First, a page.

Let's Get A Border Deal Done
The immigration bills passed by the House and Senate in recent months could hardly be more different. The House package is harsh, punitive and focused exclusively on tougher enforcement. The Senate bill balances toughness with pragmatism by including provisions to admit the workers we need to keep our economy growing and deal with the estimated 12 million illegal immigrants already in the country.
The prospect of reconciling the two bills has always looked difficult -- the legislative equivalent of marrying a giraffe and a hippopotamus. As part of their maneuvering for position, House Republicans declared that they wouldn't even negotiate until they had held a series of special hearings on immigration. And despite signs of softening in recent days, even hints of possible agreement on a phased solution, the House is still going ahead with its hearings. Yet this, I believe, may not be such a bad thing.
Why would I say that? After all, the details on the hearings leave little doubt about the House's intentions: to look tough and -- let's put it charitably -- skeptical about immigration, both legal and illegal. Many of the sessions are scheduled for border states, where frustration about illegal immigration runs highest. And they will address such subjects as retroactive Social Security benefits for illegal immigrants, whether state and local law enforcement should be empowered to arrest illegal immigrants without other cause, whether existing border enforcement is tough enough, and English as the official language -- all subjects guaranteed to rub raw the public's irritation.
Still, as every American TV viewer knows, no one, no matter how savvy, ultimately succeeds in controlling the message in our great, garrulous media. House immigration naysayers may believe that they can use the hearings to stir voters' bile. But television, national and local, is not just going to air the sessions. On the contrary, each night's news will bring a debate about immigration, and the more one-sided the hearings, the more stubbornly the media will air the other side.
By the end of the summer, the public will have had a long, thorough course on immigration. And as someone who spends a lot of time speaking to audiences on the subject, I'm convinced that this will only deepen viewers' pragmatism. They'll start to look more closely at who these foreigners are -- and see that most are hard-working, churchgoing people with families. Voters will also start to think harder about enforcement -- about what is practical and what isn't. And by the end of the summer, they will be, if anything, hungrier for a solution -- less patient with grandstanding efforts to block a bill.
The debate won't, of course, convince the angriest voters -- the ones who want to seal the border and deport or drive out illegal immigrants. That 20 to 25 percent of the public -- and poll after poll shows that's how strong they are, no more, no less -- is probably not open to persuasion. But what the discussion could do is energize some of the other 75 percent: voters who, most surveys show, are more pragmatic -- including being willing to legalize the 12 million -- though generally less intense in their beliefs and less likely to voice or vote on them.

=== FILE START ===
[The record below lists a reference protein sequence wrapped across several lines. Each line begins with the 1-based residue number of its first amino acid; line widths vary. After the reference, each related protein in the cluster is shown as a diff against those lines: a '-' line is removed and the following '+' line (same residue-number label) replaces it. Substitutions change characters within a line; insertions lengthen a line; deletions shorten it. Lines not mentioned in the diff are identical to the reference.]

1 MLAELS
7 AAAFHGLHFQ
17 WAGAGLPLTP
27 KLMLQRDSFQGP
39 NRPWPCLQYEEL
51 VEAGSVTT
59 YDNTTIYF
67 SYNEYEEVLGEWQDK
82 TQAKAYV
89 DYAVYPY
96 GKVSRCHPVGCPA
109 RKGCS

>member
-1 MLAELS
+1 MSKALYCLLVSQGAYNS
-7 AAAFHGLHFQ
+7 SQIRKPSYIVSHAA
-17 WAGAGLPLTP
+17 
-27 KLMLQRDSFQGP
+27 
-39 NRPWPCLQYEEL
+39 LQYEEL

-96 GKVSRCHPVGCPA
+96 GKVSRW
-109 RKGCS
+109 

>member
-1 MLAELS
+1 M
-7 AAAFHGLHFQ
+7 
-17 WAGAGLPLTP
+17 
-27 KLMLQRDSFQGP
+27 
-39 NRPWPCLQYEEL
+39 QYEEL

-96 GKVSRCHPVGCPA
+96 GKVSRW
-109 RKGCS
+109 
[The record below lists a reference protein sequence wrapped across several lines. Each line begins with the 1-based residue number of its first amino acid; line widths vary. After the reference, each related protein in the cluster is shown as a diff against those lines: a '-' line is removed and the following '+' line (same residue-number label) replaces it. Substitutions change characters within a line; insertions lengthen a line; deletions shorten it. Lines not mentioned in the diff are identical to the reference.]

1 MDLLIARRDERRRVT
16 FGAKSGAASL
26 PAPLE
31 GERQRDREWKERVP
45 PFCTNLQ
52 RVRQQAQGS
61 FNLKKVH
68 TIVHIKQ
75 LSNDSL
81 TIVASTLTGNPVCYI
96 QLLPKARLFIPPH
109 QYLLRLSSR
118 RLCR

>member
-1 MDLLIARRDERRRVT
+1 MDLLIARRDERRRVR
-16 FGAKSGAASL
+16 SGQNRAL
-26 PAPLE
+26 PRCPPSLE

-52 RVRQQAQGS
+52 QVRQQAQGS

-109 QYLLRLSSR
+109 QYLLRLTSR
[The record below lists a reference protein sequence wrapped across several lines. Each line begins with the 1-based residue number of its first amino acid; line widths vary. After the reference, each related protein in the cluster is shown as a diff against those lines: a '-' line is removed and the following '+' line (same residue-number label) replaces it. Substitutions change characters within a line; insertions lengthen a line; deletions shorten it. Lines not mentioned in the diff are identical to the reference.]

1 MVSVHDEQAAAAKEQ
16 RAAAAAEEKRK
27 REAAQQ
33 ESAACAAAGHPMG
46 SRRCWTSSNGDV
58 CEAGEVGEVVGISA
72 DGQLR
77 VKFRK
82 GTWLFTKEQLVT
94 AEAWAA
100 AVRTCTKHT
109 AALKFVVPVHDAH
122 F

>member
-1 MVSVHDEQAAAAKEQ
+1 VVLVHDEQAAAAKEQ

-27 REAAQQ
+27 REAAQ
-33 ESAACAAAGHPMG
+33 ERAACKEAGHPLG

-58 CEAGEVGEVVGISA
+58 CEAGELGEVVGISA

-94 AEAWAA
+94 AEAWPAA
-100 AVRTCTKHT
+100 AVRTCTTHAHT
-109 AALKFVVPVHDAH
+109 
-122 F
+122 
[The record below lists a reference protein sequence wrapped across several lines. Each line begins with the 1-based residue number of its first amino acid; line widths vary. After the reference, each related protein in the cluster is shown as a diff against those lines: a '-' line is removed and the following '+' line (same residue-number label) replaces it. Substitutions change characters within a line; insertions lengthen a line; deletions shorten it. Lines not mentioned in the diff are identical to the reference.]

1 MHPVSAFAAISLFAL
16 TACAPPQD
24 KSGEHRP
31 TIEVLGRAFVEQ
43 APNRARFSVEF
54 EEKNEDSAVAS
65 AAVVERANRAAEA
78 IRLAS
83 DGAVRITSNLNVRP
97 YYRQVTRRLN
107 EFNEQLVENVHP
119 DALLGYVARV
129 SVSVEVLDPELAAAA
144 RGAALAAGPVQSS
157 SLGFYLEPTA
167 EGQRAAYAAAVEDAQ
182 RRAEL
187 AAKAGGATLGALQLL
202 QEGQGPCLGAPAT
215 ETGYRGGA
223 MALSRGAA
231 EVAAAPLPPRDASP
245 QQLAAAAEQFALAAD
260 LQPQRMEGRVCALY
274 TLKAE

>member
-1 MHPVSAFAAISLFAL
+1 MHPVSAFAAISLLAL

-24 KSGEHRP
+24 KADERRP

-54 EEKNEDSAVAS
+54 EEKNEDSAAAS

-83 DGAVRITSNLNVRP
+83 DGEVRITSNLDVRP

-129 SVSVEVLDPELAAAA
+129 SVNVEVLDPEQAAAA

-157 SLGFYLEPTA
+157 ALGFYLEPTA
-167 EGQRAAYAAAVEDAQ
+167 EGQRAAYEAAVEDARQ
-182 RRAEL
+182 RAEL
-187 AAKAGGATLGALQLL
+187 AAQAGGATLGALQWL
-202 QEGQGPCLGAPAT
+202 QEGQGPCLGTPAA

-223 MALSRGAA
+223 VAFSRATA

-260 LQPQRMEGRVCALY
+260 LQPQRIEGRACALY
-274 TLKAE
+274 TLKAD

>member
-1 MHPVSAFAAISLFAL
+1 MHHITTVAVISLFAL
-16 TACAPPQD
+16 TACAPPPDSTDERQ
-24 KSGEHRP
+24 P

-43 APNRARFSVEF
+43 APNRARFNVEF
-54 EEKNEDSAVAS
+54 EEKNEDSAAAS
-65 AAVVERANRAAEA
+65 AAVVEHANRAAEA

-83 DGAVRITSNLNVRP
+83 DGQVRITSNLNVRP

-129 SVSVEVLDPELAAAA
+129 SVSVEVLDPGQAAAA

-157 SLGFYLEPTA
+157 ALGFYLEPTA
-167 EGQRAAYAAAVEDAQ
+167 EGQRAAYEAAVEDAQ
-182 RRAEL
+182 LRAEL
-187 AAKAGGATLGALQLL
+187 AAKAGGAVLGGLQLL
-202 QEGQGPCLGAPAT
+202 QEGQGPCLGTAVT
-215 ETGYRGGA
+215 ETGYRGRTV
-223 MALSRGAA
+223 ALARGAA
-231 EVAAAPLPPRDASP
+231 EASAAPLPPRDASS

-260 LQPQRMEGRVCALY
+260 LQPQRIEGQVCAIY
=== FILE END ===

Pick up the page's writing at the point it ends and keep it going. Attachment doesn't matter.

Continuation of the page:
And new energy among moderates could in turn shift the balance among House Republicans, strengthening practical, problem-solving members as against those who think their ticket to reelection is signaling that they dislike immigrants. Of course this strategy will work only if there are indeed some pragmatists among House Republicans. But I believe they are there, including in leadership: members who see the summer's hearings less as a means to stop the Senate bill than as a way to mollify and manage the immigration naysayers in their caucus.
In the end, it will depend on what the electorate seems to want most. Do Americans want Congress to take action on this year's No. 1 domestic issue, or would they rather see candidates standing pat on a party line? A recent Manhattan Institute poll of likely Republican voters left little doubt: 72 percent thought it was very or extremely important for Congress to come to grips with immigration this year, and though 39 percent believed the Senate package was amnesty, 75 percent still favored it. They want a solution that badly.
Neither party yet seems to recognize this deepening public desire for the government to try governing. But that's exactly the point about a summer of debate about immigration. Come September, the public's hunger for a solution may be impossible to ignore.
The writer is a senior fellow at the Manhattan Institute.